Google will pay $9.5 million to settle Washington DC AG’s location-tracking lawsuit
has agreed to pay $9.5 million to settle a lawsuit brought by Washington DC Attorney General Karl Racine, who of “deceiving users and invading their privacy.” Google has also agreed to change some of its practices, primarily concerning how it informs users about collecting, storing and using their location data.
“Google leads consumers to believe that consumers are in control of whether Google collects and retains information about their location and how that information is used,” the complaint, which Racine filed in January, read. “In reality, consumers who use Google products cannot prevent Google from collecting, storing and profiting from their location.”
Racine’s office also accused Google of employing “dark patterns,” which are design choices intended to deceive users into carrying out actions that don’t benefit them. Specifically, the AG’s office claimed that Google repeatedly prompted users to switch in location tracking in certain apps and informed them that certain features wouldn’t work properly if location tracking wasn’t on. Racine and his team found that location data wasn’t even needed for the app in question. They asserted that Google made it “impossible for users to opt out of having their location tracked.”
The $9.5 million payment is a paltry one for Google. Last quarter, it took parent company under 20 minutes to make that much in revenue. The changes that the company will make to its practices as part of the settlement may have a bigger impact.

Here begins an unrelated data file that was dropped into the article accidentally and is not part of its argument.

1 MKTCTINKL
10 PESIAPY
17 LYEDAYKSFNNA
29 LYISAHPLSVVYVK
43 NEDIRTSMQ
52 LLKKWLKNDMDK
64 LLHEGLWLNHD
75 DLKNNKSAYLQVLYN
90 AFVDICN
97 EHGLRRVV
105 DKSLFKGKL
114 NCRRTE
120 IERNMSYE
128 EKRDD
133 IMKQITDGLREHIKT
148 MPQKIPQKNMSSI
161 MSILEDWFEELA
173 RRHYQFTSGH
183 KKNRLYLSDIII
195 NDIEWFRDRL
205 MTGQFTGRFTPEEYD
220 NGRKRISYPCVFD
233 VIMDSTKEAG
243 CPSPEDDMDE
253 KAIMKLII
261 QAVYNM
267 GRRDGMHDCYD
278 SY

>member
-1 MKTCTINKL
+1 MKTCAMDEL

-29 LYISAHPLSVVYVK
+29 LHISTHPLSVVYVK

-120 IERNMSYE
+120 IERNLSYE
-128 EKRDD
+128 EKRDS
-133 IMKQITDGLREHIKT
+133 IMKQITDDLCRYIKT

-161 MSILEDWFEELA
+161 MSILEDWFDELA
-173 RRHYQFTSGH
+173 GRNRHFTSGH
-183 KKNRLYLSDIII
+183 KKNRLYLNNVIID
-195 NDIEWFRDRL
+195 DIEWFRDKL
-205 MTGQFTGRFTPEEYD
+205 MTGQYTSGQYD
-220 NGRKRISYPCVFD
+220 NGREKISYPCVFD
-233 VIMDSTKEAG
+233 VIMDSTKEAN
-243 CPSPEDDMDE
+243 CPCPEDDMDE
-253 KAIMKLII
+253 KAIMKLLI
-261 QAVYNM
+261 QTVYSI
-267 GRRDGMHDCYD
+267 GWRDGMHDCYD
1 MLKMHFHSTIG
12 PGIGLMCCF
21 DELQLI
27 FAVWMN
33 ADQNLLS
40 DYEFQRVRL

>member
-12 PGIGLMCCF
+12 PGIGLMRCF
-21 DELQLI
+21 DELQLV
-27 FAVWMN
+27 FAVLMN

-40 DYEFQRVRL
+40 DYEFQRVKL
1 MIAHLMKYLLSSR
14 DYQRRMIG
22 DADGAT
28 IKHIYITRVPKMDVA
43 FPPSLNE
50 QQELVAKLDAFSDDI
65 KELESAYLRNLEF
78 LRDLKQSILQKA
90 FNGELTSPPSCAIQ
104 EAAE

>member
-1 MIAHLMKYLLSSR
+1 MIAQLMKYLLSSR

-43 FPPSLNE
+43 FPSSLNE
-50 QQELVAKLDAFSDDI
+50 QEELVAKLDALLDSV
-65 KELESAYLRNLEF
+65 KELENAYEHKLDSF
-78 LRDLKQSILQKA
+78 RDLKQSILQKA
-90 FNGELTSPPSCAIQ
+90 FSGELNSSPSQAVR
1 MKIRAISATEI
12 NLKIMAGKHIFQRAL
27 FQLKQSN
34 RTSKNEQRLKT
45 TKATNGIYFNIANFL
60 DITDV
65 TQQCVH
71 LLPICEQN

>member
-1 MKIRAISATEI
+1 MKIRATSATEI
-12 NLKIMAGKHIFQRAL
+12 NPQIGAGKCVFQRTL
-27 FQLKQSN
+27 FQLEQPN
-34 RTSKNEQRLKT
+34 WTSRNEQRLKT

Folks who currently have certain location settings on will receive notifications telling them how they can disable each setting, delete the associated data and limit how long Google can keep that information. Users who set up a new Google account will be informed which location-related account settings are on by default and offered the chance to opt out.
Google will need to maintain a webpage that details its location data practices and policies. This will include ways for users to access their location settings and details about how each setting impacts Google’s collection, retention or use of location data.
Moreover, Google will be prevented from sharing a person’s precise location data with a third-party advertiser without the user’s explicit consent. The company will need to delete location data “that came from a device or from an IP address in web and app activity within 30 days” of obtaining the information
“Given the vast level of tracking and surveillance that technology companies can embed into their widely used products, it is only fair that consumers be informed of how important user data, including information about their every move, is gathered, tracked, and utilized by these companies,” Racine said in a statement. “Significantly, this resolution also provides users with the ability and choice to opt of being tracked, as well as restrict the manner in which user information may be shared with third parties.”
Engadget has contacted Google for comment.
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